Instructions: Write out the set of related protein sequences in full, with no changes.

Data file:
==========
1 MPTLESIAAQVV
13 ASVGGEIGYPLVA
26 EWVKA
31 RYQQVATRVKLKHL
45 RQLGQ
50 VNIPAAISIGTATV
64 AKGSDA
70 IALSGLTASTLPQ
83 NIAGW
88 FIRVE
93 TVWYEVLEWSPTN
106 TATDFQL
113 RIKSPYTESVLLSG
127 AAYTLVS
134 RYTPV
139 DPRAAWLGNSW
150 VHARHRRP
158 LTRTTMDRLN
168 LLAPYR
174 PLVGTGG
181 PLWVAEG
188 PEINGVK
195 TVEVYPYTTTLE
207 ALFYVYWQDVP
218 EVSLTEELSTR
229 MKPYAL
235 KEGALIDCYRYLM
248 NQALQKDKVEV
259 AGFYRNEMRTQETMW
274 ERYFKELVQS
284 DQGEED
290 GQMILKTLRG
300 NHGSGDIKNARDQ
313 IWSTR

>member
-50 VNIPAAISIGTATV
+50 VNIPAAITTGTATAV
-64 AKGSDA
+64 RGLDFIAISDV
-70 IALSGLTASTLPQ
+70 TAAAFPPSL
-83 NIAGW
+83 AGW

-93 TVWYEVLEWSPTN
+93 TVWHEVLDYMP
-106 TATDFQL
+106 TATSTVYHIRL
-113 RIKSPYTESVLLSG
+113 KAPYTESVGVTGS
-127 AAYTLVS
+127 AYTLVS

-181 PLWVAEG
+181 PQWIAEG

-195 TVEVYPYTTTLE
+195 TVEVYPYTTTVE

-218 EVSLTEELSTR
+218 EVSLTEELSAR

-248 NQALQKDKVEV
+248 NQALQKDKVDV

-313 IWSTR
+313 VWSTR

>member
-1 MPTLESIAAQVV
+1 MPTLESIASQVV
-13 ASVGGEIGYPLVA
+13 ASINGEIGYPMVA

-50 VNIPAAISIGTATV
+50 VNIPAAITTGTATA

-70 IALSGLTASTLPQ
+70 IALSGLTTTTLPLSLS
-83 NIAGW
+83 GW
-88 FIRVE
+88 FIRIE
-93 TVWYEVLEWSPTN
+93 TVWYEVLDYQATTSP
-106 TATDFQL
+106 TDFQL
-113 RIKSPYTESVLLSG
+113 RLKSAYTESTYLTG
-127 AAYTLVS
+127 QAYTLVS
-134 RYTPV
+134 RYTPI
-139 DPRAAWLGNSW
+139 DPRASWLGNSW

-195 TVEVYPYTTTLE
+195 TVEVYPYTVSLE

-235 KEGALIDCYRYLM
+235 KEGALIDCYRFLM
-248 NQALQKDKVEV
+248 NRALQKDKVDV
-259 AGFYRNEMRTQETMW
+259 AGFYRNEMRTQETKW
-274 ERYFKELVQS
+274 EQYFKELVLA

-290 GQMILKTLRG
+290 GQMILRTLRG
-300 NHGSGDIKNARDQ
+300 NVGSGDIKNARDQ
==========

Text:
1 MPTLESIAAQVV
13 ASVGGEIGYPLVA
26 EWVKA
31 RYQQVATRVKLKHL
45 RQLGQ
50 VNIPAAISIGTATV
64 AKGSDA
70 IALSGLTASTLPQ
83 NIAGW
88 FIRVE
93 TVWYEVLEWSPTN
106 TATDFQL
113 RIKSPYTESVLLSG
127 AAYTLVS
134 RYTPV
139 DPRAAWLGNSW
150 VHARHRRP
158 LTRTTMDRLN
168 LLAPYR
174 PLVGTGG
181 PLWVAEG
188 PEINGVK
195 TVEVYPYTTTLE
207 ALFYVYWQDVP
218 EVSLTEELSTR
229 MKPYAL
235 KEGALIDCYRYLM
248 NQALQKDKVEV
259 AGFYRNEMRTQETMW
274 ERYFKELVQS
284 DQGEED
290 GQMILKTLRG
300 NHGSGDIKNARDQ
313 IWSTR

>member
-50 VNIPAAISIGTATV
+50 VNIPAAITTGTATAV
-64 AKGSDA
+64 RGLDFIAISDV
-70 IALSGLTASTLPQ
+70 TAAAFPPSL
-83 NIAGW
+83 AGW

-93 TVWYEVLEWSPTN
+93 TVWHEVLDYMP
-106 TATDFQL
+106 TATSTVYHIRL
-113 RIKSPYTESVLLSG
+113 KAPYTESVGVTGS
-127 AAYTLVS
+127 AYTLVS

-181 PLWVAEG
+181 PQWIAEG

-195 TVEVYPYTTTLE
+195 TVEVYPYTTTVE

-218 EVSLTEELSTR
+218 EVSLTEELSAR

-248 NQALQKDKVEV
+248 NQALQKDKVDV

-313 IWSTR
+313 VWSTR

>member
-1 MPTLESIAAQVV
+1 MPTLESIASQVV
-13 ASVGGEIGYPLVA
+13 ASINGEIGYPMVA

-50 VNIPAAISIGTATV
+50 VNIPAAITTGTATA

-70 IALSGLTASTLPQ
+70 IALSGLTTTTLPLSLS
-83 NIAGW
+83 GW
-88 FIRVE
+88 FIRIE
-93 TVWYEVLEWSPTN
+93 TVWYEVLDYQATTSP
-106 TATDFQL
+106 TDFQL
-113 RIKSPYTESVLLSG
+113 RLKSAYTESTYLTG
-127 AAYTLVS
+127 QAYTLVS
-134 RYTPV
+134 RYTPI
-139 DPRAAWLGNSW
+139 DPRASWLGNSW

-195 TVEVYPYTTTLE
+195 TVEVYPYTVSLE

-235 KEGALIDCYRYLM
+235 KEGALIDCYRFLM
-248 NQALQKDKVEV
+248 NRALQKDKVDV
-259 AGFYRNEMRTQETMW
+259 AGFYRNEMRTQETKW
-274 ERYFKELVQS
+274 EQYFKELVLA

-290 GQMILKTLRG
+290 GQMILRTLRG
-300 NHGSGDIKNARDQ
+300 NVGSGDIKNARDQ